On May 2, the resort announced that José Andrés would be joining the resort with three restaurants - creating his namesake restaurant, "é by José Andrés", and one based on his tapas restaurant, Jaleo. Another restaurant, China Poblano, is a new concept combining Mexican and Chinese cuisine.

Additional restaurants include: D.O.C.G. a restaurant and wine bar by Scott Conant; Holstein's, a specialty burger restaurant. Also, STK, a steakhouse by Todd Mark Miller; along with The Henry, Va Bene Caffè, and Wicked Spoon.[15]

Controversy[edit]

On April 27, 2011, Cosmopolitan security staff allegedly removed a transgender guest named Stephanie from a women's restroom, photographed her, and said that she would be banned for life if she didn't leave the premises. Shortly after the incident, the hotel-casino was flooded with complaints on its Facebook page, which prompted the hotel-casino to issue an apology to the transgender community and to Stephanie that they would "welcome her back to the resort anytime." The incident also prompted the hotel-casino to train its staff on awareness initiatives involving the sensitive issue.[16]

In Popular Culture[edit]

Gallery[edit]

Notes[edit]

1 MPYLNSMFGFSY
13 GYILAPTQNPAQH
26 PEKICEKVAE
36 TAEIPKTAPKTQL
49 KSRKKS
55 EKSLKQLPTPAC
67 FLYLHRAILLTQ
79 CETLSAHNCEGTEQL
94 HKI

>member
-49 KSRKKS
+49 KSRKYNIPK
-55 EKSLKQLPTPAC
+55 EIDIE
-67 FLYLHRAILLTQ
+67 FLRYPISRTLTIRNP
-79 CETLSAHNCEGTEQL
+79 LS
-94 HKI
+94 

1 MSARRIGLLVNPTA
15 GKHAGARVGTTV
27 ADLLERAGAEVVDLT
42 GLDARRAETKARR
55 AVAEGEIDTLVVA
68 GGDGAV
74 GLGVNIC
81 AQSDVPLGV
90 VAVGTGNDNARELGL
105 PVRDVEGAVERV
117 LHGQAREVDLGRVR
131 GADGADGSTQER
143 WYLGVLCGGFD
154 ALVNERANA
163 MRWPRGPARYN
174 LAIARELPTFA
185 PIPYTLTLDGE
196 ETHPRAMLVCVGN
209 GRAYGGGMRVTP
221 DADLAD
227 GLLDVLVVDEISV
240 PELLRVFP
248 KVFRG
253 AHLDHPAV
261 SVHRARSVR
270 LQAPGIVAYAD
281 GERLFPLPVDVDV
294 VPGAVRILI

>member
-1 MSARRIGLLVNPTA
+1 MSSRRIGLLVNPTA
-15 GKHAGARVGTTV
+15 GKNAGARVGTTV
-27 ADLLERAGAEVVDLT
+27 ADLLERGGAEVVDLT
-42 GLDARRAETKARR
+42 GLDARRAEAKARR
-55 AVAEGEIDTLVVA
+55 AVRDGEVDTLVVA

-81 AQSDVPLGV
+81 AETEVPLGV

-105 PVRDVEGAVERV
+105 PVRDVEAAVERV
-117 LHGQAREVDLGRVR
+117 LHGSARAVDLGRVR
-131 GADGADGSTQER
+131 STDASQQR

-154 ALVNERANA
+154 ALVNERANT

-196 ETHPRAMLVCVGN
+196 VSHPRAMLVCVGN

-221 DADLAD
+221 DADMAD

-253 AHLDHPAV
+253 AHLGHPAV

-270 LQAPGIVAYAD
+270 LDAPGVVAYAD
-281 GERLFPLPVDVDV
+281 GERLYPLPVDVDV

1. ^ http://www.cnbc.com/id/15840232/?video=1697482016&play=1
  2. ^ a b Arnold M. Knightly (2010-03-20). "Dispute settled, Strip resort renamed". Las Vegas Review-Journal. 
  3. ^ "15 Best Hotels In The World". Huffington Post. November 29, 2012. 
  4. ^ Domanick, Andrea (February 21, 2013). "Party capital: Seven of 10 top-grossing U.S. nightclubs are in Las Vegas". Las Vegas Sun. 
  5. ^ Stutz, Howard (April 10, 2010). "Cosmopolitan of Las Vegas sees up-high views as draw". Las Vegas Review-Journal. 
  6. ^ Knightly, Arnold (February 28, 2008). "DEVELOPMENT: Project saved by pair's aid". Las Vegas Review-Journal. 
  7. ^ Forsyth, Jennifer (March 15, 2008). "Foreclosure on Las Vegas Casino to Begin". Wall Street Journal. 
  8. ^ "Buyout keeps Cosmopolitan in play". Las Vegas Sun. 2008-09-04. 
  9. ^ a b c Illia, Tony. "Homebuyers sue Cosmopolitan". Las Vegas Business Press. 
  10. ^ Berzon, Alexandra (November 17, 2010). "Deutsche Bank Doubles Down With a Casino". The Wall Street Journal. 
  11. ^ Miller, Matt. "MGM Mirage, Hilton Hotels in Talks to Acquire Cosmopolitan Casino". Online Casino Advisory. 
  12. ^ Benston, Liz (March 11, 2009). "New Hilton brand expected to replace Cosmopolitan". Las Vegas Sun. 
  13. ^ Trejos, Nancy (January 23, 2014). "Cosmopolitan guests can now use Marriott points". USA Today. 
  14. ^ http://www.lasvegasweekly.com/news/2010/mar/30/cosmopolitan-reveals-all-star-lineup-new-restauran/
  15. ^ http://www.cosmopolitanlasvegas.com/taste/restaurant-collection.aspx Cosmopolitan Restaurant Collection
  16. ^ "Cosmopolitan responds to backlash over report on banned transgender guest". Las Vegas Sun. 2011-04-27. 
  17. ^ "The Killers Give Lovers a Chance in 'Shot at the Night'". Rolling Stone. 2013-09-27. 
  18. ^ "'Top Chef Masters' cooked at Cosmopolitan". Las Vegas Review-Journal. 2012-07-22. 

References[edit]

  • 'Cosmo says hello:Guests see model of condo-hotel', Howard Stutz, Las Vegas Review-Journal, October 26, 2005.

External links[edit]